Steven D. Schrock
Wai Kiong "Oswald" Chong
About the research
Flagger-controlled work zones, by their very nature tend to utilize fewer traffic control measures than other work zones. Often these work zones are in place for only a short duration of time, so adding signing or positive protection beyond the minimum guidance directed by the MUTCD is rarely done. In these situations, the flagger is the key to effective traffic control, and so his/her visibility and conspicuity are critical to keeping motorists and workers safe. In an effort to increase flaggers’ visibility and conspicuity, several vendors have begun marketing STOP/SLOW paddles, personal protective equipment, and other ancillary devices equipped with various technologies – typically including embedded LED lighting. While a wide variety of studies have been undertaken to evaluate the technology-enhanced flagger devices, there has been little effort to examine these devices on the basis of perceived usefulness to field personnel and understanding by motorists. This study was aimed at obtaining responses from field personnel regarding the perceived usefulness and workability of these devices, while synthesizing the effects of these technology-enhanced devices based on flagger focus groups and driver survey responses.
The results of the focus groups revealed that weight of devices, conspicuity of flaggers, and awareness of drivers were among the influential criteria for field personnel to opt for a flashing STOP/SLOW paddle over a standard paddle. Interestingly, the standard 24″ STOP/SLOW paddle and the standard fluorescent yellow safety vest with orange striping emerged to be favorites among focus group participants over other technology-enhanced equipment displayed. Additionally, 72 percent of participants agreed that red and/or amber LED lighting attached to cones appeared to have the best potential for large visibility gains, versatility of applications, and ease of use. For the motorist surveys, only 28 percent of drivers indicated that they saw the STOP sign or flagger in work zones when enquired about the things that they observed. When asked about their opinions regarding the displayed STOP sign, 74 percent of in-favor drivers stated that it commanded their attention or fulfilled a need, whereas 86 percent of those not in-favor indicated that they either did not see it or thought it was hard to see. Also, more than half (54 percent) of the surveyed drivers did not think that the flashing STOP/SLOW paddles indicated a more important situation than if the paddle did not flash. Overall, only 26 percent of drivers stated that they drove differently because of the flashing STOP/SLOW paddles.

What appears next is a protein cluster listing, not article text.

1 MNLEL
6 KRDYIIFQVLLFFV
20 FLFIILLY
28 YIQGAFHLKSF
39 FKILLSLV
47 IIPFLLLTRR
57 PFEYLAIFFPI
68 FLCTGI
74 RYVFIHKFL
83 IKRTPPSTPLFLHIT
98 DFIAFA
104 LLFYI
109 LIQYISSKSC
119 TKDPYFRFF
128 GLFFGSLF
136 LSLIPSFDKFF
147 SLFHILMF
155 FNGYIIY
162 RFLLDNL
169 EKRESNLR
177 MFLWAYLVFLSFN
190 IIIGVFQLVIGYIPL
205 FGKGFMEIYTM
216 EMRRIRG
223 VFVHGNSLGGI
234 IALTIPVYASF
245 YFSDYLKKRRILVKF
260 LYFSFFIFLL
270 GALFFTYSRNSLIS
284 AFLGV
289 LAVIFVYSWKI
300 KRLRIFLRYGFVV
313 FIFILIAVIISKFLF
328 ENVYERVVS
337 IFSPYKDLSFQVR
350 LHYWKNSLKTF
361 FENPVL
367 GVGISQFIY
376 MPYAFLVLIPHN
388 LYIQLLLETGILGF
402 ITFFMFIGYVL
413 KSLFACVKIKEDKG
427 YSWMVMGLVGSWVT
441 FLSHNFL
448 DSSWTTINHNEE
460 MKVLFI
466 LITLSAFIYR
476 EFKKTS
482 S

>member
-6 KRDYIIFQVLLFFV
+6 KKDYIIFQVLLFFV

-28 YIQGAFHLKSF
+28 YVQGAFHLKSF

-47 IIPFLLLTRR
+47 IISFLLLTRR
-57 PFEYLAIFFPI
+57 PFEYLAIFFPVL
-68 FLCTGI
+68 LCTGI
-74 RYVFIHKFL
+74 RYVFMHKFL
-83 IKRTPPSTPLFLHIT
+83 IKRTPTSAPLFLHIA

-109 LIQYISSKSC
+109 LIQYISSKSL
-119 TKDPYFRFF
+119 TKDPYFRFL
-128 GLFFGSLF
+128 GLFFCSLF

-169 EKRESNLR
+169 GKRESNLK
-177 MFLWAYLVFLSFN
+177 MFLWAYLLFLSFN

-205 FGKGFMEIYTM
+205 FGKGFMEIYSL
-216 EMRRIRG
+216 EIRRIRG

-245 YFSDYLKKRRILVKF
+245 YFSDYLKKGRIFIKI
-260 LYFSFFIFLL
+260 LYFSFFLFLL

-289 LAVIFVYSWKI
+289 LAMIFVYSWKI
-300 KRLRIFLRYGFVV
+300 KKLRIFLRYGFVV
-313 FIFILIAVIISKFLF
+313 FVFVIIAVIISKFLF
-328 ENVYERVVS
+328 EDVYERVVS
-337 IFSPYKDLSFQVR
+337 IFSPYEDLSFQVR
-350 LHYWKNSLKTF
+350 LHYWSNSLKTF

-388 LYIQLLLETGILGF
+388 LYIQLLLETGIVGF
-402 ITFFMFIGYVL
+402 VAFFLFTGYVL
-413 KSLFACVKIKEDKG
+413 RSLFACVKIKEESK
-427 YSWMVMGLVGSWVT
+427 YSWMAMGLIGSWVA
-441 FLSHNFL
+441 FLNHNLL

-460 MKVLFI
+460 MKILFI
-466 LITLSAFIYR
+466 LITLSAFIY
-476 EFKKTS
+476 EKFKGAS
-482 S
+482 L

Vendor: University of Kansas